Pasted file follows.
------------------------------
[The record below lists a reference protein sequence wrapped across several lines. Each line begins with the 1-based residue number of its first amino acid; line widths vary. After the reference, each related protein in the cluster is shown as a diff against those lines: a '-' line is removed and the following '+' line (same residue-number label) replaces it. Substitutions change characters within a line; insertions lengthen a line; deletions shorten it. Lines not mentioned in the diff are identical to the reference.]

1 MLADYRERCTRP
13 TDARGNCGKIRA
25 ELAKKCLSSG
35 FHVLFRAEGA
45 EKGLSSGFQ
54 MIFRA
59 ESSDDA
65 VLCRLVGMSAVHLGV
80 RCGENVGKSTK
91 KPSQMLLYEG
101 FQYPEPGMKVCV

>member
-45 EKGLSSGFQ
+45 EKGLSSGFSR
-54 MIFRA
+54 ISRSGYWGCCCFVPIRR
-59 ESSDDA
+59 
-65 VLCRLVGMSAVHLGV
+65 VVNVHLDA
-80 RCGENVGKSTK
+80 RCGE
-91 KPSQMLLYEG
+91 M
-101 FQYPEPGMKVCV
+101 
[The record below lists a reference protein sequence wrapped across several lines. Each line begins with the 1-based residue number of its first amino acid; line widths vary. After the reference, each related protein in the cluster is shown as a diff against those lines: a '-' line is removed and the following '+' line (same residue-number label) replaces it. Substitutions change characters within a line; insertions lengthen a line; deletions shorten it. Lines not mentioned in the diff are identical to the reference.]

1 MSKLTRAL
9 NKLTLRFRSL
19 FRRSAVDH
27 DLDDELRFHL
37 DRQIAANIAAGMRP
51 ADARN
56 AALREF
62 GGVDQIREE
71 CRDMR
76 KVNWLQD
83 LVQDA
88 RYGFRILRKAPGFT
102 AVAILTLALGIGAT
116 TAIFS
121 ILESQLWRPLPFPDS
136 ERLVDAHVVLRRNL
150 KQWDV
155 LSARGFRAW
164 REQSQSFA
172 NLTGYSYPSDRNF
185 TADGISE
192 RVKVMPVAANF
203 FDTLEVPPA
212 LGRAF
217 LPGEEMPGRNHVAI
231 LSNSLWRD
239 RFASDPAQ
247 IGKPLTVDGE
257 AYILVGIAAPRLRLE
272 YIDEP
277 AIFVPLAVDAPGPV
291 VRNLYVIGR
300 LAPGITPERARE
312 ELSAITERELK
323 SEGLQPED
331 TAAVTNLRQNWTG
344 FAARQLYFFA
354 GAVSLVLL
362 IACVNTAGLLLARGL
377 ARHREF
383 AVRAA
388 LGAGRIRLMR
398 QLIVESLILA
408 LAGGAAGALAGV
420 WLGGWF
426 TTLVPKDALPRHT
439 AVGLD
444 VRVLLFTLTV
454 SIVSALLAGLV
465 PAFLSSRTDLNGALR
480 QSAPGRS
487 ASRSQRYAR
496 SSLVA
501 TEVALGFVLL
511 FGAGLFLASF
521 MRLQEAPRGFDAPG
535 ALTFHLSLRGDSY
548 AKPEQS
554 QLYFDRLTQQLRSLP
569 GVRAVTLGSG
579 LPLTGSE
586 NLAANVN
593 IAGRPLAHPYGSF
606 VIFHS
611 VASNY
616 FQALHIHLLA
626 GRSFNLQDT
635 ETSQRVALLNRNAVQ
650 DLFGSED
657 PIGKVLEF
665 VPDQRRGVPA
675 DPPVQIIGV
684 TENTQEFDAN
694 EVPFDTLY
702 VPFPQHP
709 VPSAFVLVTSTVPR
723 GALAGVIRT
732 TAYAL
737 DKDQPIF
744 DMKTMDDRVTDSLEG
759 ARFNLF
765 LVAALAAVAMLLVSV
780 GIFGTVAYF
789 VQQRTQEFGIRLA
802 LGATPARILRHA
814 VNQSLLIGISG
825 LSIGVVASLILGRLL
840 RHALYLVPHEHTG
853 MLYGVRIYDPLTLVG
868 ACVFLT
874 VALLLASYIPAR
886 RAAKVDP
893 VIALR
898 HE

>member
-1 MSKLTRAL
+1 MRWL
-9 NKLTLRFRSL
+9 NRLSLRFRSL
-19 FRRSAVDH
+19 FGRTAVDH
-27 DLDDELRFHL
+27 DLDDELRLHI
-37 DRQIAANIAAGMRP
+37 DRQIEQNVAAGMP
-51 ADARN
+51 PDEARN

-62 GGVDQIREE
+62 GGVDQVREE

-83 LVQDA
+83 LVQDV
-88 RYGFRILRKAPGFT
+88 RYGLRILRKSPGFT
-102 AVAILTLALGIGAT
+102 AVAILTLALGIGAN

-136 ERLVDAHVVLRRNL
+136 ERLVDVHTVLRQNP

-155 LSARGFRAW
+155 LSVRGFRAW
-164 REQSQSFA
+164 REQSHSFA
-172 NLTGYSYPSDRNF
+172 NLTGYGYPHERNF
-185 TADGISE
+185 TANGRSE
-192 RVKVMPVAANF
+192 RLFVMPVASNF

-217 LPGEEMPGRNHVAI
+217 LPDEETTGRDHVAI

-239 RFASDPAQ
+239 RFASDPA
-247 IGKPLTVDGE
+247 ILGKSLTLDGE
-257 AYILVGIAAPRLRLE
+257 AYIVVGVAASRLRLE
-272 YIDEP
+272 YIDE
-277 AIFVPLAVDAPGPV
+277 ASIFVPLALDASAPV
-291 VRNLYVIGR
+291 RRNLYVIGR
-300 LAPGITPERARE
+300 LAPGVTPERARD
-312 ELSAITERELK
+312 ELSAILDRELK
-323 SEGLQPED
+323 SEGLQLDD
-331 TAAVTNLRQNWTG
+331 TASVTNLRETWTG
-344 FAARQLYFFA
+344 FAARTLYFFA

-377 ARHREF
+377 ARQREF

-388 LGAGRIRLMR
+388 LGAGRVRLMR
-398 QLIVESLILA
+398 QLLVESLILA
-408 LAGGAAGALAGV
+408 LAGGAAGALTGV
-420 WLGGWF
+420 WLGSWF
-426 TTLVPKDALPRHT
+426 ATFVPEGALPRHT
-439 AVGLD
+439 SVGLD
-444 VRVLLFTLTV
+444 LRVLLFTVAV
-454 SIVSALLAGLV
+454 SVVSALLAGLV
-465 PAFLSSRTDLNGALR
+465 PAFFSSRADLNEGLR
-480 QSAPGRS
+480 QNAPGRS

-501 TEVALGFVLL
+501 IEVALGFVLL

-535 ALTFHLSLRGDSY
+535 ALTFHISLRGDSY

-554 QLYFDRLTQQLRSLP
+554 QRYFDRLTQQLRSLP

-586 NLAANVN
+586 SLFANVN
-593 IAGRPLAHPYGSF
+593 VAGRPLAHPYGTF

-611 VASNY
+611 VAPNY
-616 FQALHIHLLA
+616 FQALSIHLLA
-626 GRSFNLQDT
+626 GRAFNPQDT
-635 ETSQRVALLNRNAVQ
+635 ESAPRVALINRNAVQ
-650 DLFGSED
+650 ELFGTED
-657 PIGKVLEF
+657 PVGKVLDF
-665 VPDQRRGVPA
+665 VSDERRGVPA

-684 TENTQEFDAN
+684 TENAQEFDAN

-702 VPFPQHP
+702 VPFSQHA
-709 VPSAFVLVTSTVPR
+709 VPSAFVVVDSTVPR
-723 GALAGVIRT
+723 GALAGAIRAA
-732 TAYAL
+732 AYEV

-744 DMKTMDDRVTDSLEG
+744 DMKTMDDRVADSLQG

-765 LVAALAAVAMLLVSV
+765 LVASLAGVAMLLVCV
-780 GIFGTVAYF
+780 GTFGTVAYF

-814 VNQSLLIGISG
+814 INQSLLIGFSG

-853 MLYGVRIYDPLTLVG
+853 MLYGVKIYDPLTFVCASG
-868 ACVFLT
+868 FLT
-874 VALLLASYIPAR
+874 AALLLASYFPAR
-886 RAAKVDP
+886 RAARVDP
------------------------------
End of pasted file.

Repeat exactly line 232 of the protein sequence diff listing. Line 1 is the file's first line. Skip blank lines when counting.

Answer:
-723 GALAGVIRT